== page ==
Many characters face imprisonment in the novel Great Expectations, by Charles Dickens. This essay explores those imprisonments, be they literal or figurative.
"'Keep still you little devil or I'll cut your throat!'
A fearful man, all in coarse grey, with a great iron on his leg."
Early on in the novel Great Expectations, Dickens introduces the concept of imprisonment, a theme that is subtly intertwined throughout the story. In this first part, the man who is speaking is imprisoned by his leg iron. The person being spoken to is imprisoned by the threats of the other.
Pip, the protagonist of Great Expectations, and also the person being threatened in the above quote, suffers from imprisonment on a day to day basis. As a child, he has a frightening encounter with an escaped convict. He carries the imprisonment of the many lies and secrets he must keep to himself as a result of this experience.
As an adolescent, he has to suffer the imprisonment of his social class. He routinely laments about his chosen career as a blacksmith, since Estella looks down upon his for it. Pip's "prisons" are the ones that affect the tone of the book the most.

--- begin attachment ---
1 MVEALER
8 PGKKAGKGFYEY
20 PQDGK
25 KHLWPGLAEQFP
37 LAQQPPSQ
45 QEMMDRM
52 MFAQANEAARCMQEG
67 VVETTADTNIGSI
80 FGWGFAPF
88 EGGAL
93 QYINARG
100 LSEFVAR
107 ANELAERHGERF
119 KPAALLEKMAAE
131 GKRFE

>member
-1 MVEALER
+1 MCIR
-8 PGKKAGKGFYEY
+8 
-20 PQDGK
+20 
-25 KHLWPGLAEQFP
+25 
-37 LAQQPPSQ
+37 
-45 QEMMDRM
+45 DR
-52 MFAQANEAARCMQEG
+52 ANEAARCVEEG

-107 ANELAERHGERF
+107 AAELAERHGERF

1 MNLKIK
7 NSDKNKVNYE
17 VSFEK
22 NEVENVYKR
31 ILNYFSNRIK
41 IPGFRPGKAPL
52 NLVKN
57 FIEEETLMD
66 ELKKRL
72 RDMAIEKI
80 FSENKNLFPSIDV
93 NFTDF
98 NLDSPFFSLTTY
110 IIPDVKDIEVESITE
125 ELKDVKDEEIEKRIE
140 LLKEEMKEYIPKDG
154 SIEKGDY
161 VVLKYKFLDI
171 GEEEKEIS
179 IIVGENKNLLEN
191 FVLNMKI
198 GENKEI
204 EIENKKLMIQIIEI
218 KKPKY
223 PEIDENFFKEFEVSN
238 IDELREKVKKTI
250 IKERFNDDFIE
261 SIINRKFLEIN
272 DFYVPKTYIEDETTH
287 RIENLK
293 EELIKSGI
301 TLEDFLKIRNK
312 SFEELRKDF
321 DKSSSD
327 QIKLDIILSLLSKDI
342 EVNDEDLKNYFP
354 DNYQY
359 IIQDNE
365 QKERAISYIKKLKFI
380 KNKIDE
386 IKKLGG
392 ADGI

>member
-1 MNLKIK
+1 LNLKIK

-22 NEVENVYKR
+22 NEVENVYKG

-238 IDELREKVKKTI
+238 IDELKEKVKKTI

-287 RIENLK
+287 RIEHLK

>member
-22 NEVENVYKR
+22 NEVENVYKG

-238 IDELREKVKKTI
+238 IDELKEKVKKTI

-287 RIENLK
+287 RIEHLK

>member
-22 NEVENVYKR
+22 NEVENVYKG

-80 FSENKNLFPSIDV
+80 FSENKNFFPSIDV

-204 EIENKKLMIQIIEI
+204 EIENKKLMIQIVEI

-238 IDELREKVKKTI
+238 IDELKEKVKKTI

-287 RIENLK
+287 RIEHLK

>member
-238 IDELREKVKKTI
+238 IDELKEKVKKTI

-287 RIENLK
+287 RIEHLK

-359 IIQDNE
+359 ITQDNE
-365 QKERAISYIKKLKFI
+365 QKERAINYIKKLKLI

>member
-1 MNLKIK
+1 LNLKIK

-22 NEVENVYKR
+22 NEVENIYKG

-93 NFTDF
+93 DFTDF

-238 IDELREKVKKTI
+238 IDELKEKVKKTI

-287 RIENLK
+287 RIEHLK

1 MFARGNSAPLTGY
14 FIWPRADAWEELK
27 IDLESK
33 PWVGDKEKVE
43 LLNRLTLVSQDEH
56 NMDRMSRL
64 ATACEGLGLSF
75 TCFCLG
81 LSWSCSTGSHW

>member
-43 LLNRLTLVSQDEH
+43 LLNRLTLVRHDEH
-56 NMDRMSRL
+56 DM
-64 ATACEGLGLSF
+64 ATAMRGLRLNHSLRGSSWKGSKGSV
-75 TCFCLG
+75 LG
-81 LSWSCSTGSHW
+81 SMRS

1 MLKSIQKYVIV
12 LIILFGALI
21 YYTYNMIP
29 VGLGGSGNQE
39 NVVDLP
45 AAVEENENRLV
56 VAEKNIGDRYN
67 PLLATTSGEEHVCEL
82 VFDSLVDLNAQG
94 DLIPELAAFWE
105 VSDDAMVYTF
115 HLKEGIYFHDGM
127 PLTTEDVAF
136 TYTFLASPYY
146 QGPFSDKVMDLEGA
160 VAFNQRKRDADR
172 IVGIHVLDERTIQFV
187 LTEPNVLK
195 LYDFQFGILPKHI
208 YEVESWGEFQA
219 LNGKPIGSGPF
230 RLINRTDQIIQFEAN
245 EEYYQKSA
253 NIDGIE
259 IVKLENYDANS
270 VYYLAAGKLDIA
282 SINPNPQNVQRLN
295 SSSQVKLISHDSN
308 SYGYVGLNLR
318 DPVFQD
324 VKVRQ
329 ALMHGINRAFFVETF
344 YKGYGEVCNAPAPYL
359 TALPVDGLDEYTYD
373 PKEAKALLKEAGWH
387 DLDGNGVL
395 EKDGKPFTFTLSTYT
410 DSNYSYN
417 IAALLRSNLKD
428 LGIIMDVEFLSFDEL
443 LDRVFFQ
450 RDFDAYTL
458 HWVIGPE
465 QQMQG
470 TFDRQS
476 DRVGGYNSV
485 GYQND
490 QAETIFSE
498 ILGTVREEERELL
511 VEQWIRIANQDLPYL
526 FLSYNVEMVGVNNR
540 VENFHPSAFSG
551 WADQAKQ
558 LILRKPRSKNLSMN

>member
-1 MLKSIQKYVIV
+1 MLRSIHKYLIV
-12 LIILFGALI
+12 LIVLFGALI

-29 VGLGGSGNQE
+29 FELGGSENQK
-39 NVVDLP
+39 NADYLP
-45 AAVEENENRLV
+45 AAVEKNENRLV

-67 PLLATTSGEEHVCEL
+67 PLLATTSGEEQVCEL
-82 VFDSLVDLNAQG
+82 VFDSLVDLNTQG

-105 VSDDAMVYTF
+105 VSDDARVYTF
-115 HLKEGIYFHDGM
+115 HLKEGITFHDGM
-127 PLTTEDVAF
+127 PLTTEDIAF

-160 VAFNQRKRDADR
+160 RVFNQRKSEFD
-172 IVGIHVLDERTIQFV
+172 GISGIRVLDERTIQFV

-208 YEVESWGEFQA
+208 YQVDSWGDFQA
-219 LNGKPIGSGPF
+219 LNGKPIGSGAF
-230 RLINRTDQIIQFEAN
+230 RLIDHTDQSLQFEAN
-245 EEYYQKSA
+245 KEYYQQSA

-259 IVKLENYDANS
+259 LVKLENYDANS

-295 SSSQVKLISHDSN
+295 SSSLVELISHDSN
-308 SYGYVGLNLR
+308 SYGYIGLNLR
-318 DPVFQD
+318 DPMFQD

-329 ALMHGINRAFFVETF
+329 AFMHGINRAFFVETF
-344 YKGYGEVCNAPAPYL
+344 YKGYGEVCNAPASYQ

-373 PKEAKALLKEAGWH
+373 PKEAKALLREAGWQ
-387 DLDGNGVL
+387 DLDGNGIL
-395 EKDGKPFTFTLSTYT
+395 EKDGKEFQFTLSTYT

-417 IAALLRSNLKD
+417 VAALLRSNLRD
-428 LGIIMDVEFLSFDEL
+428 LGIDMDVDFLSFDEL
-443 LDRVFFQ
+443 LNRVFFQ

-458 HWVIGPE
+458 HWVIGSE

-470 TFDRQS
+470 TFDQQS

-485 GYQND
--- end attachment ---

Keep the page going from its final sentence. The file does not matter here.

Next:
Estella suffers from various "prisons" as well. Miss Havisham is an obvious one. Miss Havisham totally controls all the thought processes in Esteem's head. Estella is brainwashed to have "no heart." In this way, Estella is also her own prison. Her inability to feel emotions ultimately leads to her downfall. She marries Bentley Drummle because he does not expect her to feel anything towards him. Unfortunately, the marriage is an unpleasant and abusive one.
Miss Havisham is in the most torturous prison of all, because it eventually ends up taking her life. Ever since she received that fated...